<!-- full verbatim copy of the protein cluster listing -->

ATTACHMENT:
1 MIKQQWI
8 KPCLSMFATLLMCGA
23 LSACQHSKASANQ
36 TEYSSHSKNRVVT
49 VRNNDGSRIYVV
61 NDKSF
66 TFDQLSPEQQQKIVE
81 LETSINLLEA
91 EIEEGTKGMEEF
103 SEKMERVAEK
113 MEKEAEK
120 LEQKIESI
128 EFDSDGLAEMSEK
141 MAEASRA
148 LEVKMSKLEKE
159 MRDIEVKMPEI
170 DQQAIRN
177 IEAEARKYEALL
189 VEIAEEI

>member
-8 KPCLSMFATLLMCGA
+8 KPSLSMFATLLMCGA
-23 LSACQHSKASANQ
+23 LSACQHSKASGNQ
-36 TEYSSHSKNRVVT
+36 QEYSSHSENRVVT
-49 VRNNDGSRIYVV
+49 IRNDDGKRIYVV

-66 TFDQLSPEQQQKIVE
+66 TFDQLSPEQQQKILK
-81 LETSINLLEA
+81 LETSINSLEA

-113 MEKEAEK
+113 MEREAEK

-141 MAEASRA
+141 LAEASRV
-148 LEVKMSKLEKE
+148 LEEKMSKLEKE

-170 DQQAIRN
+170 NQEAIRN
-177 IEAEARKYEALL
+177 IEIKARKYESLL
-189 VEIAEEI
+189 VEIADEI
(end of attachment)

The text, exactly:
1 MIKQQWI
8 KPCLSMFATLLMCGA
23 LSACQHSKASANQ
36 TEYSSHSKNRVVT
49 VRNNDGSRIYVV
61 NDKSF
66 TFDQLSPEQQQKIVE
81 LETSINLLEA
91 EIEEGTKGMEEF
103 SEKMERVAEK
113 MEKEAEK
120 LEQKIESI
128 EFDSDGLAEMSEK
141 MAEASRA
148 LEVKMSKLEKE
159 MRDIEVKMPEI
170 DQQAIRN
177 IEAEARKYEALL
189 VEIAEEI

>member
-8 KPCLSMFATLLMCGA
+8 KPSLSMFATLLMCGA
-23 LSACQHSKASANQ
+23 LSACQHSKASGNQ
-36 TEYSSHSKNRVVT
+36 QEYSSHSENRVVT
-49 VRNNDGSRIYVV
+49 IRNDDGKRIYVV

-66 TFDQLSPEQQQKIVE
+66 TFDQLSPEQQQKILK
-81 LETSINLLEA
+81 LETSINSLEA

-113 MEKEAEK
+113 MEREAEK

-141 MAEASRA
+141 LAEASRV
-148 LEVKMSKLEKE
+148 LEEKMSKLEKE

-170 DQQAIRN
+170 NQEAIRN
-177 IEAEARKYEALL
+177 IEIKARKYESLL
-189 VEIAEEI
+189 VEIADEI